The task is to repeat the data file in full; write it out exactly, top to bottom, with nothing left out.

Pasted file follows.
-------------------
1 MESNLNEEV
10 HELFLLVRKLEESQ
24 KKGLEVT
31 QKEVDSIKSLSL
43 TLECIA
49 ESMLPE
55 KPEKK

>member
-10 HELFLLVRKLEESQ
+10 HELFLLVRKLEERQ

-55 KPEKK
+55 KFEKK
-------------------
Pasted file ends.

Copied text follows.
1 MESNLNEEV
10 HELFLLVRKLEESQ
24 KKGLEVT
31 QKEVDSIKSLSL
43 TLECIA
49 ESMLPE
55 KPEKK

>member
-10 HELFLLVRKLEESQ
+10 HELFLLVRKLEERQ

-55 KPEKK
+55 KFEKK